sources to reinforce your ideas, or you may find that you are better able to articulate your point in opposition to these essays. Directions 1) The primary text for this assignment is the short story “Where Are You Going, Where Have You Been?" by Joyce Carol Oates (L&WP 199-210). 2) Once you have done some preliminary writing about your thesis, supporting points, and evidence from "Where Are You Going, Where Have You Been?," you will read the journal articles uploaded to the “Information” page on Blackboard...

    Academia, Critical thinking, Essay 940  Words | 3  Pages

  • Research Paper Devil in Joyce Carol Oates Works

    […] as he is very potent with such spirits, abuses me to damn me" (William Shakespeare). The Devil has been a theme in writings for decades; authors have played with the symbolism of the Devil in their characters to add depth to their writing. Joyce Carol Oates, an accredited short story writer, has received numerous awards for her works. Her writing style is captivating; grabbing the reader's undying attention as they enter her world; a world including violence, rape, murder, and the good ol' Devil...

    Devil, Hell, Joyce Carol Oates 1682  Words | 4  Pages

  • Joyce Carol Oates' "Where Are You Going, Where Have You Been?"

    In Joyce Carol Oates' "Where Are You Going, Where Have You Been?" critics argue whether the character of Arnold Friend, clearly the story's antagonist, represents Satan in the story. Indeed, Arnold Friend is an allegorical devil figure for the main reason that he tempts Connie, the protagonist, into riding off with him in his car. Oates characterizes Arnold Friend at first glance as "a boy with shaggy, black hair, in a convertible jalopy painted gold"(581). She lets the reader know that Arnold...

    Devil, Fiction, Flannery O'Connor 490  Words | 4  Pages

  • "We Were the Mulvaneys" by Joyce Carol Oates.

    The book, "We Were the Mulvaneys" by Joyce Carol Oates, is the story of an "all American family" that falls apart after their daughter is raped. The father, who once had a successful roofing company, lets his business slide and devotes his life to alcohol and law suits, and the three brothers either abandon the family or try to find a method of gaining vengeance for their sister. This particular excerpt describes a scene by the brook, where the youngest Mulvaney (Judd) is contemplating life and the...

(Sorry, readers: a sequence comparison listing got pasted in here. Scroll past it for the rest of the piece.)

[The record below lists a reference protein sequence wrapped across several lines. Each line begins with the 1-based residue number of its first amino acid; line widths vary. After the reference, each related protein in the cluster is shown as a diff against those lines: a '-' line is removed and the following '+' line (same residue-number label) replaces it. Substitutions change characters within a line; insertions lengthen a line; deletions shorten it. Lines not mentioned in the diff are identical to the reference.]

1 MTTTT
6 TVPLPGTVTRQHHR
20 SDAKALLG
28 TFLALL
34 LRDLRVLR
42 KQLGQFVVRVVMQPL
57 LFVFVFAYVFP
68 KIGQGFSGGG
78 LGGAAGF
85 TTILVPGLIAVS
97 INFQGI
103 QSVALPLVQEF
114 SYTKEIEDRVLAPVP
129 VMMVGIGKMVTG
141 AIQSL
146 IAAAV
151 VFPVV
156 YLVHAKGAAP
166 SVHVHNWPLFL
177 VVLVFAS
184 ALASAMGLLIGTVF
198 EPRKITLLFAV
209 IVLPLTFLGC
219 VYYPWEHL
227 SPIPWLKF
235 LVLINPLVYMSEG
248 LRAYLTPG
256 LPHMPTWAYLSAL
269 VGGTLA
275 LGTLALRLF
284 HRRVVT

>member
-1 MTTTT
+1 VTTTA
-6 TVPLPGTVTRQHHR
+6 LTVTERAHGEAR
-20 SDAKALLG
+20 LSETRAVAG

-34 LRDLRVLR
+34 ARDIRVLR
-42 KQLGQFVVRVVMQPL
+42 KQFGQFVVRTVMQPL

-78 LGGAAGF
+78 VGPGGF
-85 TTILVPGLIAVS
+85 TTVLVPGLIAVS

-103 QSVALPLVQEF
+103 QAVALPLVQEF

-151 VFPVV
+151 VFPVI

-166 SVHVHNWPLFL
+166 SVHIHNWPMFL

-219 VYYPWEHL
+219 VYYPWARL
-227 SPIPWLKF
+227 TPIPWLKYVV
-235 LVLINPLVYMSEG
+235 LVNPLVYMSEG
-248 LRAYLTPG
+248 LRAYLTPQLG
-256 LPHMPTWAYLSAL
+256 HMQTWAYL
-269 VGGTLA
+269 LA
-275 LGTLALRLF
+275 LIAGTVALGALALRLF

Consciousness, Fiction, First-person narrative 985  Words | 3  Pages

  • Joyce Carol Oates Biography

    Camren Cato Joyce Carol Oates: Biography Joyce Carol Oates was born on June 16, 1938, in Lockport, New York, the oldest of Frederic and Caroline Oates's three children. The family lived on a farm owned by Caroline's parents. Joyce's father was a tool designer, and her mother was a housewife. Oates was a serious child who read a great deal. Even before she could write, she told stories by drawing pictures. She has said that her childhood "was dull, ordinary, nothing people would be interested...

    Detroit, Edgar Allan Poe, Fiction 743  Words | 2  Pages

  • Joyce Carol Oates

    Joyce Carol Oates’s “Four Summers” I found the following questions, taken from James H. Pickering’s 10th edition of Fiction 100: An Anthology of Short Stories, to be very useful when thinking about the story “Four Summers” by Joyce Carol Oates: “What similarities and differences exist in each of the four episodes? What changes take place? What remains the same? How does the author organize each of the four sections? How old is Sissie in each? Is Oates’ narrative technique in each section appropriate...